Posts from May 3, 2005

Atoms suck

Atoms suck

: Yesterday, I linked to posts that drew parallels among the rust in newspapers and autos and education and here’s a column that draws another parallel: theme parks.

Bottom line: In our new flat world, you want to work in digits. Atoms suck.

The reaggregated news

The reaggregated news

: Matt McAlister takes Hypergene’s great Del.icio.us links and turns them into a newsfeed on The Industry Standard.

Hyperlocal launch: Backfence.com

Hyperlocal launch: Backfence.com

: BackFence.com, the hyperlocal venture started by Mark Potts (ex WashingtonPost.com), is up and it looks very good.

I am days (I hope) away from launching town blogs in three day-job markets and they will look quite similar because Mark and I have lshared notes and have long been following the same good local efforts — most notably, NorthwestVoice.com and GoSkokie — and have long agreed about what a town web site can and should be.

The question remains for all of us what a town web site will be once it is handed over to the people. Will they write? Will they read? Will they talk? Will they advertise? I believe they will. Mark is betting a new company on the belief that they will. And so it is a brave move to be the guy to do that.

If Backfence succeeds a lot of good things come out of it for local news: We’ll get more news, more conversation, more viewpoints, and a new medium for very local advertising to support all that.

Milking the horse: The funny vote

Milking the horse: The funny vote

: Laura Bush’s stand-up routine was a notable political moment:

It was about trying to recapture the funny vote: the vast voting public with a sense of humor. It was about trying to be real people (not self-righteous prigs).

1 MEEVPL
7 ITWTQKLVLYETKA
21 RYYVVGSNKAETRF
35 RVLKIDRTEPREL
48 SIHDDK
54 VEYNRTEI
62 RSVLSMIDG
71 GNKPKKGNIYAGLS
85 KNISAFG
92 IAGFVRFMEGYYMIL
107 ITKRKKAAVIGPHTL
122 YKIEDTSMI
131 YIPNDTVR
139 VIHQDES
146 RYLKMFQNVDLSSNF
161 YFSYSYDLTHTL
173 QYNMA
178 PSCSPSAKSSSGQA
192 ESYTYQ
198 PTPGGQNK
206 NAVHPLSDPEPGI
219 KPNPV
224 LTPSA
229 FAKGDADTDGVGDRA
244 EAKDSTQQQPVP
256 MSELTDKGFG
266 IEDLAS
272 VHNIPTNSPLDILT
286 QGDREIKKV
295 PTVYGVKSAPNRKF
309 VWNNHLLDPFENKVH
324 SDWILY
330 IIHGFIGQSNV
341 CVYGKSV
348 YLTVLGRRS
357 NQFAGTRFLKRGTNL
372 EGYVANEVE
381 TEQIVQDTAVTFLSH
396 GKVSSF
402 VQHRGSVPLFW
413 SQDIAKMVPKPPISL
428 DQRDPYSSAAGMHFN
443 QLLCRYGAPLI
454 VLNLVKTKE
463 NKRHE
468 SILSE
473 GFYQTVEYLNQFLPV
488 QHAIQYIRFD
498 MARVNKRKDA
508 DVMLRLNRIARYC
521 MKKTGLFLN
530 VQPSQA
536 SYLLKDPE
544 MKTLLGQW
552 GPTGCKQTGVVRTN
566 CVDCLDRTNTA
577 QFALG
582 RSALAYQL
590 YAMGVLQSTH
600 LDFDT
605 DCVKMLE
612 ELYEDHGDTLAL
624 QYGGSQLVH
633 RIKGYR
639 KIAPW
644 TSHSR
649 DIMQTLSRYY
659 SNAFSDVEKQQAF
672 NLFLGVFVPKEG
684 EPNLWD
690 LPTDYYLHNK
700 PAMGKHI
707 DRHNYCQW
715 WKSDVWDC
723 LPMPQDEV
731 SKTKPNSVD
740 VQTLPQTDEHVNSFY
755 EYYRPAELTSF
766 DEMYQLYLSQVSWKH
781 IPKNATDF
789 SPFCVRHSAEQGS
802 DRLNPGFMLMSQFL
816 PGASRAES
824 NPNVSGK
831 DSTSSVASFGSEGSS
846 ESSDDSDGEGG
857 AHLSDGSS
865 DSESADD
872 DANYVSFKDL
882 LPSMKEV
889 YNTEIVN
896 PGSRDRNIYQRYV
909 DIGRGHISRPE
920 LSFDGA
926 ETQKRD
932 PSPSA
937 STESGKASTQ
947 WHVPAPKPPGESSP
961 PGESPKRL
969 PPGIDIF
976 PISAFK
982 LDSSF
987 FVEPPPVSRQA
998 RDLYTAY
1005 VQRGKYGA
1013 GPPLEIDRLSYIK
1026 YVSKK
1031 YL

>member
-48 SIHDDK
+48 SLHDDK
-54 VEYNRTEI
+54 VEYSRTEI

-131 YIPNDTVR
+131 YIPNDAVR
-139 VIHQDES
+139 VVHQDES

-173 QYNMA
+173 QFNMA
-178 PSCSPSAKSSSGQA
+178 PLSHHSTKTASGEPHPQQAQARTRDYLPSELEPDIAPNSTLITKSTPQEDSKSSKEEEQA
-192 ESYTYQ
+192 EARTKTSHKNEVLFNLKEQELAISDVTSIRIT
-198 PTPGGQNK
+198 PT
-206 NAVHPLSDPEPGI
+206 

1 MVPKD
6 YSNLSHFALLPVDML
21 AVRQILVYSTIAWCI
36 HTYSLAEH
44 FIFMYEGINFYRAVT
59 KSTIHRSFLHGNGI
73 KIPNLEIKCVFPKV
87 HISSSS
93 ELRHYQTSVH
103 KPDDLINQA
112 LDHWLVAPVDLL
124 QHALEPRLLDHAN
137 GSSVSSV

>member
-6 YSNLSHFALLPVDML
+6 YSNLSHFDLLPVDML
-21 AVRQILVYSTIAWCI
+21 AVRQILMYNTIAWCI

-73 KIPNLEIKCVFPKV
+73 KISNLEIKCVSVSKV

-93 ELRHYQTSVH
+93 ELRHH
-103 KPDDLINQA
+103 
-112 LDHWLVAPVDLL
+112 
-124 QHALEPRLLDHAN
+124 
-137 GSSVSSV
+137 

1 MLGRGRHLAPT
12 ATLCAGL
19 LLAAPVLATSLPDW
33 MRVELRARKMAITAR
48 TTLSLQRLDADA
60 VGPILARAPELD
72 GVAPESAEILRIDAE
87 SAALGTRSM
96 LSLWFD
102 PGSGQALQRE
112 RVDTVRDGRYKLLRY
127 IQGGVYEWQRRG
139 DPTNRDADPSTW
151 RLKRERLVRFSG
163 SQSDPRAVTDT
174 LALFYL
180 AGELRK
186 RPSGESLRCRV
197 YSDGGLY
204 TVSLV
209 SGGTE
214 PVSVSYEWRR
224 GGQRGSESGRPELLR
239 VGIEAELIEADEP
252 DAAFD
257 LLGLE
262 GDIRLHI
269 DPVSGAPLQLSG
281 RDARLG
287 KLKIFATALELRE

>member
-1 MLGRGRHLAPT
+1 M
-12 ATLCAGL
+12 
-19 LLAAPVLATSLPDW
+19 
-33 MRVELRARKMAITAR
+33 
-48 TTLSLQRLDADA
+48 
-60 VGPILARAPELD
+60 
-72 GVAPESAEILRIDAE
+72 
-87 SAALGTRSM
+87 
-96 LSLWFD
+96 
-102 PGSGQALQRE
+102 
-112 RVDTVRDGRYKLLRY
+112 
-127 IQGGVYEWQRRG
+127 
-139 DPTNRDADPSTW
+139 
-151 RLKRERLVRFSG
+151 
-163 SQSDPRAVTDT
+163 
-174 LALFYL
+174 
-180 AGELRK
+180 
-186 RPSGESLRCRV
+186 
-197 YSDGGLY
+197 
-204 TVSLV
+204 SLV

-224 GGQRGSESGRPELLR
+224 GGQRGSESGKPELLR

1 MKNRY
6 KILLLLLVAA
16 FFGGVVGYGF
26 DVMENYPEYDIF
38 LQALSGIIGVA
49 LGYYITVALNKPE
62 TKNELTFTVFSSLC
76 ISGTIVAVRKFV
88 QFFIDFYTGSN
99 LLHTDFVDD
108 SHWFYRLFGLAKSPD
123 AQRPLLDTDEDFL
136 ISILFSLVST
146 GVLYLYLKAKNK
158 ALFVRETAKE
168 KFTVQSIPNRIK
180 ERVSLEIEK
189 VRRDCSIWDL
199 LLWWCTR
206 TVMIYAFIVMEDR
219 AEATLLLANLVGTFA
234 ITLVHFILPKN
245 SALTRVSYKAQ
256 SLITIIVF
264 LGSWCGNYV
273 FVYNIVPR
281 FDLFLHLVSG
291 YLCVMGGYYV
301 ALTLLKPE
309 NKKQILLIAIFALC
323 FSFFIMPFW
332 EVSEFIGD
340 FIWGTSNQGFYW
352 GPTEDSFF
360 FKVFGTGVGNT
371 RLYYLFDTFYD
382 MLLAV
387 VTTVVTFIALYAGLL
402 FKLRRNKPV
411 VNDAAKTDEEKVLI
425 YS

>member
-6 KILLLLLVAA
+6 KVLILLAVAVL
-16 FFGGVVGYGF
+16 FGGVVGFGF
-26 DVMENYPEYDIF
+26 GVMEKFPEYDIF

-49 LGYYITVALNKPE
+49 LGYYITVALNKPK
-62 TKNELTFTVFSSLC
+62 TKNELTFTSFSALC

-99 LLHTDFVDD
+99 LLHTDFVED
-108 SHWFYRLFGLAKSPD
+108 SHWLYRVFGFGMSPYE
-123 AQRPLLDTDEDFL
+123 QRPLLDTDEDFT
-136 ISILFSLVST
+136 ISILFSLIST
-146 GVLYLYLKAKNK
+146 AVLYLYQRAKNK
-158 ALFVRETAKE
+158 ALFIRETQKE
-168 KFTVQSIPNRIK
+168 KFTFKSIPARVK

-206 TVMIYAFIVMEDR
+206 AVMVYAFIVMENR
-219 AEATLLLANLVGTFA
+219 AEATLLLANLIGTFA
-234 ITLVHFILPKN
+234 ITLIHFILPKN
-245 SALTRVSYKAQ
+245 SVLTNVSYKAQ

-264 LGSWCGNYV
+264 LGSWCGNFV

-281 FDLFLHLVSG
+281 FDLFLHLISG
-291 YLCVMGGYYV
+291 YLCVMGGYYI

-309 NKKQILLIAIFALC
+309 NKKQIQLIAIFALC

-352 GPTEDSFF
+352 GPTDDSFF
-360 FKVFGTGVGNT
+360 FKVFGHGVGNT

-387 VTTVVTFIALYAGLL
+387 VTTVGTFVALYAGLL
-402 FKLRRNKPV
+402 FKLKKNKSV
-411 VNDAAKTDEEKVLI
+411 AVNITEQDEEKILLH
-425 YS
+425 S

Last week, Glenn Reynolds said that the Republicans try to fight down the image of being the party of Jerry Falwell and Pat Robertson while the Democrats try to fight down the image of being the party of Jane Fonda.

In other words, they try to distance themselves from self-righteous prigs. I do believe that Americans are are sick and tired of the prig fringe.

This was a message to both sides: It was a message to Kerry voters that “we have more fun.” And, with horse dick jokes, I do think it was a message to the religious right: “We need to lighten up.”

In his Times column today, John Tierney says the Bushes — and, they hope, their backers — are coming out as real people:

Mrs. Bush’s performance, and her husband’s reaction, wasn’t a shock to the reporters who cover the White House. For years they have tried to convince their friends outside Washington that Mr. Bush is actually not a close-minded dolt, and Mrs. Bush is no Stepford Wife or Church Lady. Yes, they’re Texans who go to church and preach family values, but they’re not yahoos or religious zealots…

The favorite Democratic explanation is that the red staters are hicks who have been blinded by righteousness, as Thomas Frank argues in “What’s the Matter With Kansas?” He laments that middle-class Kansans are so bamboozled by moral issues like abortion and school prayer that they vote for Republicans even though the Republican tax-cutting policies are against their self-interest….

One of the main reasons they like him is that he gets bashed so often. When Jon Stewart sneers at him, they empathize because they’re used to being sneered at themselves.

They know what their image is in Manhattan and Hollywood, and they know they’re not all that different from the Democrats in those places. They, too, watch “Desperate Housewives,” and they’re not surprised to hear Laura Bush doing Chippendales jokes. They’ve spent their own dollar bills there. They don’t see anything the matter with that – or with themselves.

It’s a clever political move, for it’s a lot easier to get people to like you — and vote for you — when you’re laughing along than when you’re trying to duck spit.